The end of the events of the German Autumn - the death of Schleyer, the liberation of the Lufthansa hostages, the death of the RAF members in the Stammheim prison - marked a break. It wasn't the end of the RAF, but much had changed within society. What's left of this revolutionary spirit?
This militant impulse from the days of the RAF no longer exists. In the meantime, we've come to realize that the world is infinitely complicated, and that we can't simply divide the world into revolutionaries and oppressors. The concept of power has become much more subtle, almost like a liquid or a gas, penetrating into every niche and crack. Power can no longer be personified.
The idea that someone like Schleyer or some other functionary is now solely responsible, and that by controlling him, threatening him or even killing him, the world will become a better place - this idea has long been disproven. The battle for change no longer has a clear goal.
Do you have the impression that society has now thoroughly processed the history of the RAF?
Absolutely not. There hasn't been a single perpetrator who has confessed to a victim, or explained their reason for doing what they did. That is difficult for the victims to bear, and it doesn't get any better as the years go by. They don't know why someone decided to kill their husband, their friend, their beloved. All these questions remain stuck in the minds of the victims, and will probably stay there for life. They have no one to ask these questions.
What have you personally learned from your long, intense preoccupation with this period of German history?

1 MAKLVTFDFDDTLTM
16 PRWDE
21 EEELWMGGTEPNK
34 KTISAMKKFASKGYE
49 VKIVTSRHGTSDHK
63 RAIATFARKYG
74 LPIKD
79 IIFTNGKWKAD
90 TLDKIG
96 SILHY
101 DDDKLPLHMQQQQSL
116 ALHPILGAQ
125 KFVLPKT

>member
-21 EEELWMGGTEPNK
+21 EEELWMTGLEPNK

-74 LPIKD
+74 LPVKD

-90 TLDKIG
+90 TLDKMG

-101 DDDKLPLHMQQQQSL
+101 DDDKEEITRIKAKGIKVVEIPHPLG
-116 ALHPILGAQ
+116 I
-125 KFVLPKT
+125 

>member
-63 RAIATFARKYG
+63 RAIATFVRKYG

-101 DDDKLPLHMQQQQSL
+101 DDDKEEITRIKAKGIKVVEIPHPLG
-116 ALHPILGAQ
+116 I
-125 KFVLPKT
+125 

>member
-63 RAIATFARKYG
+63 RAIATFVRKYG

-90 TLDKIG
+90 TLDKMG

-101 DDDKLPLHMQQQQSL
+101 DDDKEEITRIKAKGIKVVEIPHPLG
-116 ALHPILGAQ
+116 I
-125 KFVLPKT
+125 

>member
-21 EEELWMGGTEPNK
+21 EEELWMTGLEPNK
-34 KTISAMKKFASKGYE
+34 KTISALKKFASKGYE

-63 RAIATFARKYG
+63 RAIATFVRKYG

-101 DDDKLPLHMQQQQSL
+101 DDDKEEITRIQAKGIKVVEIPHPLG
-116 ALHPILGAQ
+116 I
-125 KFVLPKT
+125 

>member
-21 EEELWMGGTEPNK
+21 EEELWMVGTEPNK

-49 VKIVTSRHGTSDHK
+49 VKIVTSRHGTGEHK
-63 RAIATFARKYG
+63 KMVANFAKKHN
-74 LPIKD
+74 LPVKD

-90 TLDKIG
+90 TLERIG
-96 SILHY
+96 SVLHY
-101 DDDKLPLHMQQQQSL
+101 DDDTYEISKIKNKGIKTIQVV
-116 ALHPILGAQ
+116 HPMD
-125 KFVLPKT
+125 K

For me, it has become clear that history is not self-contained. We can't simply wipe the slate clean and say that once the RAF disintegrates, or - to go even further back - once the war ends, everything is over and done with. History influences events in the next generation, and the generation after that, and probably still in the third or fourth generation. Violence evolves: it remains hidden at first, and there's an impression that society can go back to normal life. And then it appears suddenly, bursting out at times when it's least expected.
How did the events of autumn 1977 shape Germany's development?
Germany had to go through these events to come into its own. It became more democratic, and made room for a new party, the Greens, and a new newspaper, the TAZ. Suddenly, a sort of democratization movement arrived for the left side of the political spectrum, which has been good for the country as a whole. The political landscape changed - the possibility of having an influence on the political system, even from a left perspective, didn't exist before.
The interview was conducted by Silke Bartlick. It has been edited and condensed for clarity.